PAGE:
- Hunting has dedicated participants. Hunters play a critical role by providing key survey information from the field that wildlife managers and biologists need to determine the health of ecosystems. Hunters count wildlife, fill out questionnaires, stop at big game check stations and provide biological samples from harvested game animals.
- Hunting helps feed the hungry, homeless and others. In the past four years in Nebraska, deer hunters have voluntarily donated more than 71,000 pounds of lean, nutritious, tasty venison to help feed those in need through the Nebraska Game and Parks Commission’s Hunters Helping the Hungry program. Laws are in place for an individual hunter to donate his or her legally taken game to another person with proper documentation.
- Hunting provides a unique opportunity to harvest and consume locally grown, organic meat. Hunting teaches resourcefulness and how to be more self-sufficient in today’s society. Hunting fits directly into the locavore food movement affording an alternative that lets people have local, free-range, wholesome meat for their families. Wild game meat is really as pure as it gets: no growth stimulants (hormones), no feed additives, no fences, and no Styrofoam and cellophane under the fluorescent lights of the supermarket.
- Hunting combats the nature deficit disorder and is good for overall wellness. Hunting offers fitness and fresh air for the body and mind. Hunting isn’t solely about killing an animal. In fact, studies shows that safe hunting under the guidance and training of mentors actually produces a holistic experience that creates less violence in young people. Hunting allows us humans go afield to get re-acquainted with the sights and sounds of nature and get off the grid to escape technology as well as the hustle and bustle of everyday life. In today’s world where parents and children are often going in two different directions and have little time together, hunting is something that can be done in a one-to-one, uninterrupted, beautiful environment making for wonderful conversations. Hunting is also about creating lasting memories. Hunting camp, early fall mornings, sunset in the deer woods, trekking through freshly fallen snow—these are the things of which hunting memories are made.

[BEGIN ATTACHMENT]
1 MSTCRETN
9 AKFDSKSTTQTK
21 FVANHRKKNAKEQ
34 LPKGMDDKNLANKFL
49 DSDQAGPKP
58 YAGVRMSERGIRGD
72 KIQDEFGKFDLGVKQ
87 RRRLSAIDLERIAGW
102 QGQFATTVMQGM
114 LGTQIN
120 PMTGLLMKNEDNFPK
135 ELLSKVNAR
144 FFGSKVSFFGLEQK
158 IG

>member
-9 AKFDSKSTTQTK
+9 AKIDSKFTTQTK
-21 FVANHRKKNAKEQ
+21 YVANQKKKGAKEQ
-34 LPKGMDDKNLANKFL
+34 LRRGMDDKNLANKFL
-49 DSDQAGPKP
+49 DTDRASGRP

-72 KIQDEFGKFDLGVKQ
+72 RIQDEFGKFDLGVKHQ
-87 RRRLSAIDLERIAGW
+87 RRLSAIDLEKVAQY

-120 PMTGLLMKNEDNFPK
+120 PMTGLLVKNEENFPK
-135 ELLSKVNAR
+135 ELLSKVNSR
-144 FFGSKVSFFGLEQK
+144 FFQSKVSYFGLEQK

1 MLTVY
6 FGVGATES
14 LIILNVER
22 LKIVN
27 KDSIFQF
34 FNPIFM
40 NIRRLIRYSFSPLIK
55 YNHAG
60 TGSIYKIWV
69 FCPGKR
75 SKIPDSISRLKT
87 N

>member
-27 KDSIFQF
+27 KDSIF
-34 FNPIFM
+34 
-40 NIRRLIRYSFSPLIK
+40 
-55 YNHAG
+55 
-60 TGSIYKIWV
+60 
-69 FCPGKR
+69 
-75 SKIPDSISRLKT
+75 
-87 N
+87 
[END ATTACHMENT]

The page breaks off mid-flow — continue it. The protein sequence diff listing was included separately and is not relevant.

- Hunting contributes greatly to the economy. Hunting-related activities provide many jobs, support a number of businesses, and mean much to local economies and the state’s economy. In Nebraska, hunting has an $848 million dollar impact. It generates $562 million dollars in retail sales and supports 8,856 jobs.
- Hunting is safer than many other sports. Statistically, hunting is one of the safer forms of recreation. According to data collected by the National Shooting Sports Foundation, hunting with a gun is the third-safest sport when compared to 28 other popular sports, and has a lower injury rate than golf, volleyball and tackle football. This, most likely, is due in large part to the requirements for successful completion of certified firearm and bowhunter education courses by younger hunters. These courses are funded entirely by hunters through a Federal excise tax on firearms, ammunition and archery equipment.
- Hunting is not wild, uncontrolled savagery. Historically, hunters have formulated their own limits. The North American Wildlife Conservation Model is the only one of its kind in the world and was developed by hunters and anglers in the mid 1800’s. These hunters realized that limits needed to be set in order to protect rapidly disappearing wildlife, and assume responsibility for managing wild habitats. Hunters are governed by specific laws and regulations today in their respective pursuits of game animals and birds.